For eighteen days of the year, the small village of Villipurgam in Tamil Nadu is transformed into ‘Koovagam’, the largest gathering of transgender women in Asia. Filmmaker Jess Kohl visited the area with the support of local transgender NGO Chennai Dost to film this compelling portrait of the lives of two attendees—Aaliyah Kahn and Chintu Dolly.
In India, trans women, or hijra, are often seen as a bad omen, and are forced into a life of prostitution and begging. Koovagam becomes a space to celebrate and build friendships and communities in a supporting environment, free from the persecution of the wider world. Speaking about her profile of this unique queer community, Kohl explains: “Being queer is becoming more and more accepted, which allows me to examine the edges of LGBT society, the pockets who are still fighting for acceptance from their communities. I’ve travelled extensively in India and have always been intrigued by the role of the third gender in Indian society. Both feared and respected, these colourful and beautiful trans women attend weddings and funerals, demanding money in the name of their god, Aravan.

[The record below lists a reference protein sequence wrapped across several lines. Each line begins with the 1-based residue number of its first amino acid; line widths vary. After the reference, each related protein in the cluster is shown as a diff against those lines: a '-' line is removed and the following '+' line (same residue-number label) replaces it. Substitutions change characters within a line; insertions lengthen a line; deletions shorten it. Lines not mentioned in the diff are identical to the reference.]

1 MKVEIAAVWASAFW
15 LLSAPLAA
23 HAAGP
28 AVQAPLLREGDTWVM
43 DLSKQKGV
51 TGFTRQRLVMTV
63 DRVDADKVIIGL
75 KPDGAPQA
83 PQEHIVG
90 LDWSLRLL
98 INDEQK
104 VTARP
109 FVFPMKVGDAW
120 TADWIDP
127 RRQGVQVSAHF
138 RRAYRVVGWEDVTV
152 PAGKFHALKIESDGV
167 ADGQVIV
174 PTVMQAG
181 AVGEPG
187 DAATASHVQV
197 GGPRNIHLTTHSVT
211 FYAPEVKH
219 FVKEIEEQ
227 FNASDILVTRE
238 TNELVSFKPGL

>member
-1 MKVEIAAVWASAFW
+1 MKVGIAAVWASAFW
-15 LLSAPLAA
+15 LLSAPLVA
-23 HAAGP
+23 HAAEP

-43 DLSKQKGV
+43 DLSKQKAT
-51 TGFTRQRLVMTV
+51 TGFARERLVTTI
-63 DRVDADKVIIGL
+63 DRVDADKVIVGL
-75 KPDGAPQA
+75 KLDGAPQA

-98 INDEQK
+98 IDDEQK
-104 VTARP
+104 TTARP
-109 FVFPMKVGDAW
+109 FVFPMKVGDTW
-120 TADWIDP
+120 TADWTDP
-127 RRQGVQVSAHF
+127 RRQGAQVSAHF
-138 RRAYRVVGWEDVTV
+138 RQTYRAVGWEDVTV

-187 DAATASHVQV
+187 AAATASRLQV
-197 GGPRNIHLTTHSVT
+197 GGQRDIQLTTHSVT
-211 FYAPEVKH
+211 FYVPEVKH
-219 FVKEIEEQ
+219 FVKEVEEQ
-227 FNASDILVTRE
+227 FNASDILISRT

“The women have an odd place in society—they are accepted, but in the roles of sex workers and beggars. When I discovered Koovagam, I knew I had to go and immerse myself into this culture. The longer I spent there, the more I began to see how heavily Indian queerness contrasts with the West. Being gay in India is still very much illegal and not accepted, which, in my opinion, is partly why there is such a huge community of trans women – if you’re an effeminate boy, you will be pushed into this community, because being gay isn’t really an option. So being trans is society’s way of acceptance.”
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